The Blair Scholarship Fund has been helping children of Blair employees with college tuition since 1989.
On Thursday, 28 students received scholarships that added up to $107,000 through the program - about $3,800 per student.
Ten of the recipients - Cassandra Johnson, Alexandria King, Jason Rulander, Trystan Rushia, Tiffany Dyke, Amber Fox, Ernest Pellow, Jenna Still, Taylor Brunecz, and Daniel Dickey - attended a 25th anniversary luncheon in their honor.
Times Observer photo by Brian Ferry
Ten students of parents employed at Blair were awarded Blair Scholarships on Thursday at the Conewango Club. Pictured are, front row from left, Jenna Still, Amber Fox, Alexandria King, and Tiffany Dyke; second row, Cassandra Johnson; third row, Trystan Rushia and Jason Rulander; and fourth row, Daniel Dickey, Ernest Pellow, and Taylor Brunecz. Students who were awarded scholarships but were unable to attend the luncheon were: Alexa Bupp, Stephanie Burris, Reilly Franklin, Jeremy Main, Travis Peterson, Aaron Wingard, Anthony Burt, Matthew Eernisse, Zacheriah Roberts, Kyle Shorts, Kayla Bailey, Preston McMeans, Amanda Burris, Samantha Conklin, Kristin Johnson, Abel Robinault, Abigail Guiffre, and Joshua Bailey.
The other recipients were Alexa Bupp, Stephanie Burris, Reilly Franklin, Jeremy Main, Travis Peterson, Aaron Wingard, Anthony Burt, Matthew Eernisse, Zacheriah Roberts, Kyle Shorts, Kayla Bailey, Preston McMeans, Amanda Burris, Samantha Conklin, Kristin Johnson, Abel Robinault, Abigail Guiffre, and Joshua Bailey.
"Congratulations to all of you for making that decision to get a college education," Community Foundation board member Bob Crowley said during the luncheon at the Conewango Club on Thursday. "Now more than ever, a college education is worth it."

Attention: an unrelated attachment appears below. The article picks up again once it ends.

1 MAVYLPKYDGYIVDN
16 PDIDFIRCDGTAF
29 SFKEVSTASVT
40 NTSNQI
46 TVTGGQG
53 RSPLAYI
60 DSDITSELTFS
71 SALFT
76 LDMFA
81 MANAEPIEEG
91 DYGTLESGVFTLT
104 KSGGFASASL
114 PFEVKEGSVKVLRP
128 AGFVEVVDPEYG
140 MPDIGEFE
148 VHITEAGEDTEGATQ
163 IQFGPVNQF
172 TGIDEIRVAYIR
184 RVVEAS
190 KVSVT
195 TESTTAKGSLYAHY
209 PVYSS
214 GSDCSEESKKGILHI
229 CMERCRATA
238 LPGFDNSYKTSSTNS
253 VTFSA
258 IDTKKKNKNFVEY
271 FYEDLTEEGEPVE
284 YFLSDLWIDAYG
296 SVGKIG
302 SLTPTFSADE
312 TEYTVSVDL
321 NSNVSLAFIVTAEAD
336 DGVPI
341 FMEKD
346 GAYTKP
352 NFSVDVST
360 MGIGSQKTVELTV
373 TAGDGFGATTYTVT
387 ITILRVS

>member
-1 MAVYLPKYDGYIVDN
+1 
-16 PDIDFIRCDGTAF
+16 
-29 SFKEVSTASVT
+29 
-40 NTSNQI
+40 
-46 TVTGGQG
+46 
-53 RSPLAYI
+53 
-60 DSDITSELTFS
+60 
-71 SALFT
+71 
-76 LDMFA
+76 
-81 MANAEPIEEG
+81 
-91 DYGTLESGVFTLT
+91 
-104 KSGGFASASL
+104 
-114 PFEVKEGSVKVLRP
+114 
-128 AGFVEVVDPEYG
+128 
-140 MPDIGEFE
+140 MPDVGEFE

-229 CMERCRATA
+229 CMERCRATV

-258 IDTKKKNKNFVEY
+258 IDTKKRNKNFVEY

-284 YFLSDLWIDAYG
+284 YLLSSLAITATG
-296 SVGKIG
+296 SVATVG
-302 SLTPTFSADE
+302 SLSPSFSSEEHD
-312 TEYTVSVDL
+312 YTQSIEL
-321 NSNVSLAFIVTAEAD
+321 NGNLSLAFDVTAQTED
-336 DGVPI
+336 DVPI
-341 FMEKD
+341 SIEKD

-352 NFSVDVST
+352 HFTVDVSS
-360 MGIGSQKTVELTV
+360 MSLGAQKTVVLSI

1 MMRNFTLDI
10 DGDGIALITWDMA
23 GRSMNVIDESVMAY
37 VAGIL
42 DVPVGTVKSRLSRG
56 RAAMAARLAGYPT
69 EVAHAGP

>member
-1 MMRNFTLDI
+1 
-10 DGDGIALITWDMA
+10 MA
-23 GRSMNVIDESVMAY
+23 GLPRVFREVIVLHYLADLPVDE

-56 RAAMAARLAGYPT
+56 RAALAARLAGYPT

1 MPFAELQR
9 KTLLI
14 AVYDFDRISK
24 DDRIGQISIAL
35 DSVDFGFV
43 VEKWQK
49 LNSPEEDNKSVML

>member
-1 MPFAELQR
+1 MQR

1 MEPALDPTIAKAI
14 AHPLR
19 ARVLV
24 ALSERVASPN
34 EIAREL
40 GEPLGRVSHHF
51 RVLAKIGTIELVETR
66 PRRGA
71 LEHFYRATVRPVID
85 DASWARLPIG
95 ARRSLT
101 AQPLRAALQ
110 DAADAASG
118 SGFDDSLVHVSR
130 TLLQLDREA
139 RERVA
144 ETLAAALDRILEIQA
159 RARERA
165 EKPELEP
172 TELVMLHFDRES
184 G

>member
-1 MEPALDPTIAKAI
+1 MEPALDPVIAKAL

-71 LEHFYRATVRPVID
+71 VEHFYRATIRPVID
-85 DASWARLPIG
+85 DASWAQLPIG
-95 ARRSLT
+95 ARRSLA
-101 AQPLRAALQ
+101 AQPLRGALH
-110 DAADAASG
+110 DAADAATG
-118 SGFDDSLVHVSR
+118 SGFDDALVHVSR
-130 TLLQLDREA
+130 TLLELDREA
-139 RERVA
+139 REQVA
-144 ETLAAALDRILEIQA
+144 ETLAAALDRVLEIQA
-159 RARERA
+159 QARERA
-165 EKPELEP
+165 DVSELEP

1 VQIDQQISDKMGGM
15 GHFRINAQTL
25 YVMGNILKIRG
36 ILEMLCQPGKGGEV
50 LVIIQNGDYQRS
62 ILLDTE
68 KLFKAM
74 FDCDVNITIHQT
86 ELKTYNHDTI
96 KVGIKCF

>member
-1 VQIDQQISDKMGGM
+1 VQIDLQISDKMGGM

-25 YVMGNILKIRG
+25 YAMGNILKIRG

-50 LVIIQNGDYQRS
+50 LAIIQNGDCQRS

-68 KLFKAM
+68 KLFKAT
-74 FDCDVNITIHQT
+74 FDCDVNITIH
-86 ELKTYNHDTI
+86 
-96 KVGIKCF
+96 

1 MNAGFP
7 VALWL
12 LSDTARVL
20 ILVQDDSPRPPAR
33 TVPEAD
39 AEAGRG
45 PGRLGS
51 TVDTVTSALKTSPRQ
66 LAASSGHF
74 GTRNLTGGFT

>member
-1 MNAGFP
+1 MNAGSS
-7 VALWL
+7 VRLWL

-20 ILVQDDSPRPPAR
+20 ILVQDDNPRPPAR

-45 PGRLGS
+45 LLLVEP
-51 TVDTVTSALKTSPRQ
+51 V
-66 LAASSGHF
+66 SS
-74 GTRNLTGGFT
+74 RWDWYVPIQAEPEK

"We want to try to support you in every way that we can," he said.
He indicated that the students are likely to need some help. "Over 70 percent of this year's bachelor's degree recipients owed a significant amount of debt," Crowley said. The class of 2014 is the most indebted ever and the average student loan debt is $33,000.
Lori Corey, who has worked at Blair for about 35 years, was invited to speak at the luncheon. "The Blair Scholarship Fund has been around for a long time," she said. "I have two daughters who have benefited from this fund."
"I can't say enough about the generosity that was shown to both of my girls," Corey said. "It's a wonderful program."
The fund got its start in 1988 when a vendor offered to contribute to a scholarship program.
That printer gave $25,000 and the company matched that money for a total of $50,000. During the first scholarship year - 1990-1991 - five students received about $390 each - a total of $1,950.
"Today, that $50,000 has grown to $3.3 million," Crowley said.
He said the Community Foundation does not dip into the principal. The scholarships are issued from the interest to the account. "We want it to grow forever," he said.
"We invest it for them and they use the income for the scholarships," Community Foundation Executive Director Charles McKenzie said.
The Blair Scholarship Fund is the largest scholarship fund managed by the Community Foundation.
"The program has been enthusiastically supported by the company, officers, board members, and employees through direct donations, memorial and honorary gifts, as well as gift certificates given as presents, prizes and awards from everything from perfect attendance to winning contests, drawings, and softball and golf tournaments," Crowley said.
Information about the scholarship and others managed by the Community Foundation is available by visiting www.communityfoundationofwarrencounty.org.